Our £10 million’s worth: what we’ve learned from our biggest ABM deals

10 . 12 . 19

When ABM originally hit the scenes, before it became the buzzword it is today, strategic ABM or high-value ABM was the norm, enabling organisations to land the biggest deals. Since then, light and programmatic ABM has opened ABM up beyond just the highest value deals to organisations everywhere.

If you do have your sights set on the big accounts, strategic ABM is undoubtedly the most effective approach, but it’s a tough cookie to crack. Generally, the bigger the account, the bigger the deal value, the bigger the decision-making unit, the bigger impact on the business, and with that comes an altogether more complex process. A longer buying cycle, tenders and more back and forth between decision-makers have meant that, though the rewards can be outstanding, it takes work.

Having taken many of our clients through this journey, and having secured £10 million+ deals through ABM, we know the challenges you’re likely to face and have learned a thing or two about how to go about things.

So, if you’re considering taking your ABM output up a notch, read on and let the Radishes take you through our top learnings.


1 – Get sales and marketing singing from the same hymn sheet


ABM shouldn’t be either marketing or sales-led. It should be about making the buying process easier, and that takes teamwork.

In high-value ABM, where the DMU is often complex with multiple stakeholders, you don’t want to be muddying your message by having different departments contradicting one another. Nor do you want to repeat the same single point over and again.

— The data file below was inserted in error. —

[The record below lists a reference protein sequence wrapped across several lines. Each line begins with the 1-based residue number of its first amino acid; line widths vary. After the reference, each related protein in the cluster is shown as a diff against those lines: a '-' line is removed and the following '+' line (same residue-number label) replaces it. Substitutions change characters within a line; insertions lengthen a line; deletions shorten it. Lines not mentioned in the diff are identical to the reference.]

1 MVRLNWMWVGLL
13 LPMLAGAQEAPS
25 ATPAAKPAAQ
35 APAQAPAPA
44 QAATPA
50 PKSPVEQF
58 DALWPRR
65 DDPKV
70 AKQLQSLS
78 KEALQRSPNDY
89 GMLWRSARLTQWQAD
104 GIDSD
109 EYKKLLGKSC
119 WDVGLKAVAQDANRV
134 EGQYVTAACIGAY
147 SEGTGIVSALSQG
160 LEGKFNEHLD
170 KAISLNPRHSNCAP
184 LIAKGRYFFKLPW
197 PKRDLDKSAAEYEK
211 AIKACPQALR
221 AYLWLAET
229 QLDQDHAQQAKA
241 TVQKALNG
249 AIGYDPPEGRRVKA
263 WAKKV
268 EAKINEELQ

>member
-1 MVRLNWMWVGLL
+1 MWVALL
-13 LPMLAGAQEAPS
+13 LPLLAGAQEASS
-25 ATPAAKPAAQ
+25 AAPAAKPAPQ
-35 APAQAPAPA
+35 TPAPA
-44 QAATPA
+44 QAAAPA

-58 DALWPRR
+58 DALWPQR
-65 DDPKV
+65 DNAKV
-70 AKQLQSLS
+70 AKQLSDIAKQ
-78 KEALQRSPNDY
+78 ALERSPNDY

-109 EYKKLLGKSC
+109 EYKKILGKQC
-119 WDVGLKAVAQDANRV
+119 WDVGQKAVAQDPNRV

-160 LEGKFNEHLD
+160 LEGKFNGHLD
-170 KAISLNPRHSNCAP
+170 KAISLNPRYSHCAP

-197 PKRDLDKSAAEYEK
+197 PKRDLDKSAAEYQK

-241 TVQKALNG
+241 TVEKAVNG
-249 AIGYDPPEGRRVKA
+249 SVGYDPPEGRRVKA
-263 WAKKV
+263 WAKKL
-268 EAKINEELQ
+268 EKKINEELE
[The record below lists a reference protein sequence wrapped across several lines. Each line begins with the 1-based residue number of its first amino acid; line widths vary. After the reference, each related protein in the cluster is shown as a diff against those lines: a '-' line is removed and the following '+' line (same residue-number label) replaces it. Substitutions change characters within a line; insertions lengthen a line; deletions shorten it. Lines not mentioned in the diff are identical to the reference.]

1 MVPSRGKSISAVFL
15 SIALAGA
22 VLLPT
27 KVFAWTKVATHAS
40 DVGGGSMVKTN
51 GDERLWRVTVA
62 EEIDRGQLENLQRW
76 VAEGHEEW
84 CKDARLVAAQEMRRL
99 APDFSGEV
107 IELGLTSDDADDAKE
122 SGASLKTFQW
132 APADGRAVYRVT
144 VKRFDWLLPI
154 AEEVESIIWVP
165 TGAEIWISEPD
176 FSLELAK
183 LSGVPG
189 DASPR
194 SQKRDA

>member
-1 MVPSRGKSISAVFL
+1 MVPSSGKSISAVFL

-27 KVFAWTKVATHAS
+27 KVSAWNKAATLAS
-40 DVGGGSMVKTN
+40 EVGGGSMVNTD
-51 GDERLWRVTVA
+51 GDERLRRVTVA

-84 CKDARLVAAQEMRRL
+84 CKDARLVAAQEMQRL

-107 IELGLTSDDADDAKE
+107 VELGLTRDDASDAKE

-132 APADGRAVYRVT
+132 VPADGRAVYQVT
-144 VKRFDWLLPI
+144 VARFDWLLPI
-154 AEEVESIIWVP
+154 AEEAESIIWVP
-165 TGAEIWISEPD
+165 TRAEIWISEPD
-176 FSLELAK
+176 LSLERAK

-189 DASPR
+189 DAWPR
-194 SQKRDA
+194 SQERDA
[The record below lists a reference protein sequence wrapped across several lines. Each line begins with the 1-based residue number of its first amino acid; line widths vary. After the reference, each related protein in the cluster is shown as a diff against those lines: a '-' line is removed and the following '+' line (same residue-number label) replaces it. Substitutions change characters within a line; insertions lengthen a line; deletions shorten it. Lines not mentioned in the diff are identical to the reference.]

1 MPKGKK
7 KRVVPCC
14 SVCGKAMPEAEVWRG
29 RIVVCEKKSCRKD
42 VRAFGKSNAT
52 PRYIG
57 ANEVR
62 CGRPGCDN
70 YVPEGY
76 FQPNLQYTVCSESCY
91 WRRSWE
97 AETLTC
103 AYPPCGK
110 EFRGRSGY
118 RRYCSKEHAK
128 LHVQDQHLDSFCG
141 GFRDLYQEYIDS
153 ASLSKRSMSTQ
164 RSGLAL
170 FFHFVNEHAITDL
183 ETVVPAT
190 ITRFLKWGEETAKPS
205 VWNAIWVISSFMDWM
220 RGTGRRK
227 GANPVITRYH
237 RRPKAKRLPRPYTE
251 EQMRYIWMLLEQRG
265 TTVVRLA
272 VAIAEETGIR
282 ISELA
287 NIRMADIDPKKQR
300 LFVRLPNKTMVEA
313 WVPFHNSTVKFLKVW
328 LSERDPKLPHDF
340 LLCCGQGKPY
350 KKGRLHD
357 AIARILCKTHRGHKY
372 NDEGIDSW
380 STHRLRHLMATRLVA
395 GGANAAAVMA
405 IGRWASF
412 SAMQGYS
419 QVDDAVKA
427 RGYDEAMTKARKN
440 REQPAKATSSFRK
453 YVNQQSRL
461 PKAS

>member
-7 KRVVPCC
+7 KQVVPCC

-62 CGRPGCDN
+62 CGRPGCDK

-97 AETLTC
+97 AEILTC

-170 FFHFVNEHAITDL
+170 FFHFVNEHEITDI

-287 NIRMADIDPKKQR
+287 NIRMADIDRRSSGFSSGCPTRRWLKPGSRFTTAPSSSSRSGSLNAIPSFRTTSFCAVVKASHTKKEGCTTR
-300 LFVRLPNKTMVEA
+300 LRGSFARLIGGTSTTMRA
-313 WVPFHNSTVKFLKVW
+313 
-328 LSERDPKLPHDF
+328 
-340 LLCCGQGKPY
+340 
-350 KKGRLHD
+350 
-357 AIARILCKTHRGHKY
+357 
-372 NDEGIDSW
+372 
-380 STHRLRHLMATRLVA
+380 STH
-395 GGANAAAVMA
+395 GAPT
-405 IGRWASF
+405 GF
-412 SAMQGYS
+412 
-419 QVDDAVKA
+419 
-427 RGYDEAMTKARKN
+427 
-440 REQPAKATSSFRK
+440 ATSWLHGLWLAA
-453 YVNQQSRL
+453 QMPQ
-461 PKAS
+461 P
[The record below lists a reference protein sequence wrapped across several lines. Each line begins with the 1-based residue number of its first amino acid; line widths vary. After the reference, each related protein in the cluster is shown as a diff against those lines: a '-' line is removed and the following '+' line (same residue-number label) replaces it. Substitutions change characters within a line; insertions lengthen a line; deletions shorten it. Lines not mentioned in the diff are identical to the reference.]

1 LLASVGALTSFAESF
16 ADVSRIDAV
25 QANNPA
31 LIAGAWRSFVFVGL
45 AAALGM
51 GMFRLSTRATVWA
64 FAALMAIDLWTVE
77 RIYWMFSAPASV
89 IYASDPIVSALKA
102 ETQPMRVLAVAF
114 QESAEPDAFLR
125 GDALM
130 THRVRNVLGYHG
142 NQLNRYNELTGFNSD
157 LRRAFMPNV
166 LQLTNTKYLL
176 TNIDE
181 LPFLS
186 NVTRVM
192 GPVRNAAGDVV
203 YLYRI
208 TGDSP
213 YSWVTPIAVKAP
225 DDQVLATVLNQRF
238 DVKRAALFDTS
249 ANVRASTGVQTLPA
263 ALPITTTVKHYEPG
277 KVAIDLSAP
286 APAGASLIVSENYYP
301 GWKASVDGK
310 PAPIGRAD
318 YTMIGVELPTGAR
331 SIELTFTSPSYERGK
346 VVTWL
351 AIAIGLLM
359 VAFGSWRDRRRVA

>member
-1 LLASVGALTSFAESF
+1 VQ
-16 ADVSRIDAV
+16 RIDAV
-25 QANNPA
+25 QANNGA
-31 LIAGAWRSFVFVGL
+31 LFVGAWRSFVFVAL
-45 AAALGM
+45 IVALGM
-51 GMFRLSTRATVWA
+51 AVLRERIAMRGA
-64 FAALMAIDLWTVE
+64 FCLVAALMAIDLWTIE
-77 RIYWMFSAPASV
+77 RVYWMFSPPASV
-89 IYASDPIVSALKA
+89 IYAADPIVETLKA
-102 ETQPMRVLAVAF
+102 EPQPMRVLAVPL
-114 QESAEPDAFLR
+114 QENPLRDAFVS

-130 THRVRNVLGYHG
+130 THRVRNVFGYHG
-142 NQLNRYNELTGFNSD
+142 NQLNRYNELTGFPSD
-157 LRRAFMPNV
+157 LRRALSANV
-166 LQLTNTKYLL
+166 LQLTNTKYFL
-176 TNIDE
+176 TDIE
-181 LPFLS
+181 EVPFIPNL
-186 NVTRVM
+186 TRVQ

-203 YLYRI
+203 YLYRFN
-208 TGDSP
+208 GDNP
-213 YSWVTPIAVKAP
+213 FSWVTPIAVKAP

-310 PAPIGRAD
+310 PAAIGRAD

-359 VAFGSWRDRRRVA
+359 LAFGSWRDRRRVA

Which is why it’s crucial to kit sales and marketing out with a collaborative message that offers relevant and contextual information at every point of contact. This makes your customer’s decision easier, boosting your chances of landing the account.

Defining your collaborative message is a process that requires discussion and compromise, so be sure to bring both your sales and marketing teams into the conversation as early as possible, and at the same time.


2 – Right people, right places


If you’re investing a lot of money into hand-picked individual accounts, naturally the stakes for each are much higher. With that in mind, give it all you’ve got. Use the most competent, knowledgeable and experienced sales and marketing staff to hand. Audit your environment, too. Ideally, they’ll have been based near the area for a while and can use their geographical knowledge to your advantage.


3 – Look for the right relationships


Most large new account opportunities come from existing relationships, and one of your first steps should be finding and identifying these relationships. By speaking to your sales staff and gaining their insights into these customers, you can identify the accounts where results aren’t just more likely to happen but to happen quickly, too.

These relationships are important for producing the best, most relevant content. They can define the influencers you use, as well as providing great case studies, proving how well you’ve worked together before.


4 – Keep it simple


In high-value ABM, the DMU can be huge. And as conversations between stakeholders, and departments continue, the decision process can become slow and complex for your customer.

So they won’t thank you for any extra complication. Keep your messaging as single-minded and digestible as possible, tailoring it for each persona’s needs. In this way, you’re positioning your organisation as the antithesis to the complication they’re already struggling with day-to-day.